Questions from the Real World: December, 2010
“One of my employees cries at the drop of a hat, and I don’t know what to do about it. What would you suggest?”
~Anonymous, Redmond, WA
I have a lot of experience making employees cry. That doesn’t necessarily make me a bad or difficult boss. I think I’ve seen tears many times because I haven’t been afraid to have the conversations with employees that have generated deep and difficult emotions. So I’m not generally disturbed by tears because when they are present, important emotions are present as well. As a good leader, I always felt that these emotions were worth paying attention to and worth diving into rather than avoiding.
Here’s what I’ve learned over the years about tears in the workplace.
I guess in summary, I’d say move through the tears and get to the other side of the conversation. Too many managers, especially men, feel really uncomfortable and guilty when tears are present. Instead, this display of emotion can be a great opportunity to connect, and to build trust by showing respect and care for the cryer’s circumstances.
Well, it depends on whether you aspire to be The Evil Leader, The Clueless Leader, or the Wise Leader.
How about this? “I’ll give you something to cry about! You’re fired!” That would be The Evil Leader – good guess.
The Clueless Leader, in disgust or embarrassment, pretends the tears don’t exist, ignores the employee whenever possible, and buys shares in Kimberly-Clark.
The Wise Leader finds a way to respect both the employee and the work of the team.
This means neither indulging nor denying the emotions. I’ve written in this blog space that emotions in the workplace should not be denied. The Wise Leader addresses them head on – making no assumptions about their cause.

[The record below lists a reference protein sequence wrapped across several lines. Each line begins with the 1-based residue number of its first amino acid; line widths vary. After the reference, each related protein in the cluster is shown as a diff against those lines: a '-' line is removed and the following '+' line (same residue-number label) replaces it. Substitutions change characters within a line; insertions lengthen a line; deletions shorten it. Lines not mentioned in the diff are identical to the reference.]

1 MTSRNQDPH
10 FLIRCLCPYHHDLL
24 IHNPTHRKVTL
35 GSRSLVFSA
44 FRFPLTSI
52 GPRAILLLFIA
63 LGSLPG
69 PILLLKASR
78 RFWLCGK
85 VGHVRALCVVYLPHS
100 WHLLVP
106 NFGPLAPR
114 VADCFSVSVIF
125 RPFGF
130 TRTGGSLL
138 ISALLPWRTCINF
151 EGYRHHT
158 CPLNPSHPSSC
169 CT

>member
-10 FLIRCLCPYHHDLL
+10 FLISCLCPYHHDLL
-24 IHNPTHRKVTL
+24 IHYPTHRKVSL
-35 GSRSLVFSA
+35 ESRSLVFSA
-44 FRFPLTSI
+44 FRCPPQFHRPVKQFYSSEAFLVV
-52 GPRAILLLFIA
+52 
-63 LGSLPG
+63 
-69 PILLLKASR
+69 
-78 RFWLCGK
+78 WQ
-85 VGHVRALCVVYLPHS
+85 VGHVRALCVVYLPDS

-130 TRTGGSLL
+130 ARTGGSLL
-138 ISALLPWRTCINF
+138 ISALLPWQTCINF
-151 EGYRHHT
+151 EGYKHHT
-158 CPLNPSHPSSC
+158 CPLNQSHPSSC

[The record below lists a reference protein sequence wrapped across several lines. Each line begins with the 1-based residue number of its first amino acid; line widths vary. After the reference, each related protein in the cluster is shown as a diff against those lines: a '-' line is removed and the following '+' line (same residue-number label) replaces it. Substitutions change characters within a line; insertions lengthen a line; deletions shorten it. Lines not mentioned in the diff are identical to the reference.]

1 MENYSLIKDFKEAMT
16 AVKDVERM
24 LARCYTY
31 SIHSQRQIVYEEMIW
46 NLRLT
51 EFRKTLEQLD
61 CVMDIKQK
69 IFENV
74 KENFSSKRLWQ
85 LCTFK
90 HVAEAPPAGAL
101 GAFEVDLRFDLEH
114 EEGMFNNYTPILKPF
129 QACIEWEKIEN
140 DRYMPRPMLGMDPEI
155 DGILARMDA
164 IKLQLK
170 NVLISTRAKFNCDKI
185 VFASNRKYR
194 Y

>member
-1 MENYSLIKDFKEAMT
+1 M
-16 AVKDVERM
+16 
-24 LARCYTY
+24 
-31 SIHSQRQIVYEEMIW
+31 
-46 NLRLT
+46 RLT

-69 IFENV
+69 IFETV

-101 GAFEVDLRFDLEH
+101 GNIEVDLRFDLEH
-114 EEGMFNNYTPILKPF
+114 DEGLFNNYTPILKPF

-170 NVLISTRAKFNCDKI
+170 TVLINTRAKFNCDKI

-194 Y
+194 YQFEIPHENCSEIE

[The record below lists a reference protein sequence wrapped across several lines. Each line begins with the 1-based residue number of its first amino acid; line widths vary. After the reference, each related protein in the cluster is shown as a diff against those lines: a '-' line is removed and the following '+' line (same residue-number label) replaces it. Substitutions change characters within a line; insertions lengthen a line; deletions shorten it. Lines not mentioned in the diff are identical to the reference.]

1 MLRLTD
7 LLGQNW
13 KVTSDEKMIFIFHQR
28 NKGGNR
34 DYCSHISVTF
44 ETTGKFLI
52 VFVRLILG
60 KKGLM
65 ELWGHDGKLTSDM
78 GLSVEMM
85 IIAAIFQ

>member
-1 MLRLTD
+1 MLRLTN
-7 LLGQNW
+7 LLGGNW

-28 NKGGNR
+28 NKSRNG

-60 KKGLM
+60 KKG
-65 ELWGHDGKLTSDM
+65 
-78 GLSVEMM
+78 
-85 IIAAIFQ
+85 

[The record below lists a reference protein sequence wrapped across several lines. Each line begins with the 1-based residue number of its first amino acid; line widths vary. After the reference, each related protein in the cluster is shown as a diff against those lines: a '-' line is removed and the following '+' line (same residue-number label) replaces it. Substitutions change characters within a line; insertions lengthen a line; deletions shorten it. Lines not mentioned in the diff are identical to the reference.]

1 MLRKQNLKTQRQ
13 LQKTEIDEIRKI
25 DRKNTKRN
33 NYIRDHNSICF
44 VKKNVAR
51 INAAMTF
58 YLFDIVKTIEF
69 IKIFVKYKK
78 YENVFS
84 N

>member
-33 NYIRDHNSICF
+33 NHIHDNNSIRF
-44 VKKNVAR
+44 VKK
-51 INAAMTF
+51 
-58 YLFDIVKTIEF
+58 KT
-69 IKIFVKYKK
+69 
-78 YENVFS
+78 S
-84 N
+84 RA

Our culture somehow has latched onto this schizophrenic notion that emotions should be left at home – despite the fact that emotions are what make life worth living. Without joy, love, hope, or excitement, why get up in the morning? And there is no such thing as a one-sided coin.
So don’t ignore the emotion, O Wise Leader. First, do your best to discover the source of the feelings behind the tears. It may of course be personal, professional or a combination. It may be none of your business, but you’ve got to ask. The Wise Leader is respectful of, connected to, and compassionate toward her employees. You have to have a conversation about what the employee is experiencing. When you see someone in pain, the ethical path forward is to offer help.
AND … you’re not a therapist or their mom. It’s not your job to resolve their problems. It’s not your job to spend hours of time in dialogue around anything not directly work-related. And it’s not your job to allow an employee’s emotions to overcome their work or the workplace. So The Wise Leader uses discernment, following a process sorta like this: